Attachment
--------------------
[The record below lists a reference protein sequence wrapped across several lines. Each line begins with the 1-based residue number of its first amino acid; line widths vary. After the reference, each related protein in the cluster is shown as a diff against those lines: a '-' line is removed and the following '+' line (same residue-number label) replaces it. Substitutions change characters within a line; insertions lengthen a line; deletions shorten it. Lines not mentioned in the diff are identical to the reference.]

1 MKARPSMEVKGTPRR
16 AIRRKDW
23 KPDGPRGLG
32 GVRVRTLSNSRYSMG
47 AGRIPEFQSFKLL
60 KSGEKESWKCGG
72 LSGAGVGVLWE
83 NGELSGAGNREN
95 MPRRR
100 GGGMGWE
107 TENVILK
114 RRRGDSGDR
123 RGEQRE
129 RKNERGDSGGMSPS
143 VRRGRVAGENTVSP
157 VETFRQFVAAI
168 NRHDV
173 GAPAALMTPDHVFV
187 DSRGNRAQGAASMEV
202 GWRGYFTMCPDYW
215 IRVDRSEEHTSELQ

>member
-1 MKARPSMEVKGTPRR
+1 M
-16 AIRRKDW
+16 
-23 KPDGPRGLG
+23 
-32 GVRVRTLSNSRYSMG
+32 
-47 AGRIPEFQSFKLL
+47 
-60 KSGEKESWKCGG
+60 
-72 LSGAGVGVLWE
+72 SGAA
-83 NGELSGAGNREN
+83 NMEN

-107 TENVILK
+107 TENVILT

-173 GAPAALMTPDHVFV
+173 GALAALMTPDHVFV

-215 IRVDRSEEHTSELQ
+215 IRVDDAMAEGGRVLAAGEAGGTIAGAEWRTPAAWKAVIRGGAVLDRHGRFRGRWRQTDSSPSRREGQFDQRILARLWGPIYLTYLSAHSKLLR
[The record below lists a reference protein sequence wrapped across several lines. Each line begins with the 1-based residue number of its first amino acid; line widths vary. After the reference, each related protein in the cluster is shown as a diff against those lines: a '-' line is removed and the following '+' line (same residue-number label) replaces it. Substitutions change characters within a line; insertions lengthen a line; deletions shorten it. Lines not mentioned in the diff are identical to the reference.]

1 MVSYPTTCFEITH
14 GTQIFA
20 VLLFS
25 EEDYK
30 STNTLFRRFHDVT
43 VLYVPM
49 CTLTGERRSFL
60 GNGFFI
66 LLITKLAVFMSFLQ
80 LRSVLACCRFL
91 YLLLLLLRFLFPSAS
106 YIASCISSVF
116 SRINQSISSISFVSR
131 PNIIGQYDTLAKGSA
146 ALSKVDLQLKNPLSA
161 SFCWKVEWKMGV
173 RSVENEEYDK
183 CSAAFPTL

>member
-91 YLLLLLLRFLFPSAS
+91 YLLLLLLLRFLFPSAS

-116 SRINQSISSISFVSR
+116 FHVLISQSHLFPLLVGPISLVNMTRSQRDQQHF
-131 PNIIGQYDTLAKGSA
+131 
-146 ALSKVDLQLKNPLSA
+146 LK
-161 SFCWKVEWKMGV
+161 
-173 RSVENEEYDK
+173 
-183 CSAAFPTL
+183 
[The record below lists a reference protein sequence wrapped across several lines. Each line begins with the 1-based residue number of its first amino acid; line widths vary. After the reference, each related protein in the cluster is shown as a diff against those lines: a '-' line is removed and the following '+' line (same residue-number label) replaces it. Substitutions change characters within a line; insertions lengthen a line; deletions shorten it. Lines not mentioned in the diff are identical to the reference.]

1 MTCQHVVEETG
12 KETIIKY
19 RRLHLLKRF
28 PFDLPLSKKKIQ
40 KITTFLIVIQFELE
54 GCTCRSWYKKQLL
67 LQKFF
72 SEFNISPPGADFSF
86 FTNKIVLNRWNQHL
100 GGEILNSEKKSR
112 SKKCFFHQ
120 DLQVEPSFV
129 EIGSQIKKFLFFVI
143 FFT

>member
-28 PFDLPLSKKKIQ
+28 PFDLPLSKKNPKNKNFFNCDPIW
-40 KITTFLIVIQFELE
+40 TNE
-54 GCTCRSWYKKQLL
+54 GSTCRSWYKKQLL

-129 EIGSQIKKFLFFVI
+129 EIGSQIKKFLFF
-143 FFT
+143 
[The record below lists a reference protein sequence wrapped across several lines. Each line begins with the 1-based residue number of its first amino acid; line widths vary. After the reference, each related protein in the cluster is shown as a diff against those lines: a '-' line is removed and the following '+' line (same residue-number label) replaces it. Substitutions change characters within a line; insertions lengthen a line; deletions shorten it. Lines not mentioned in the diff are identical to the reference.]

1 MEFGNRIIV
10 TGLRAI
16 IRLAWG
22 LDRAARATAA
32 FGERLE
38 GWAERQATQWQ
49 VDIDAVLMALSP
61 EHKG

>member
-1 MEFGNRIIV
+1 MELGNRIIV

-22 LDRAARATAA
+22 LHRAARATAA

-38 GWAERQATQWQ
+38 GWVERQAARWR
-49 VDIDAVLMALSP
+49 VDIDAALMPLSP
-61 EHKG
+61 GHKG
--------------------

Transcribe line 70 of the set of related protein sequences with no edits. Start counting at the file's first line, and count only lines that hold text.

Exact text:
-131 PNIIGQYDTLAKGSA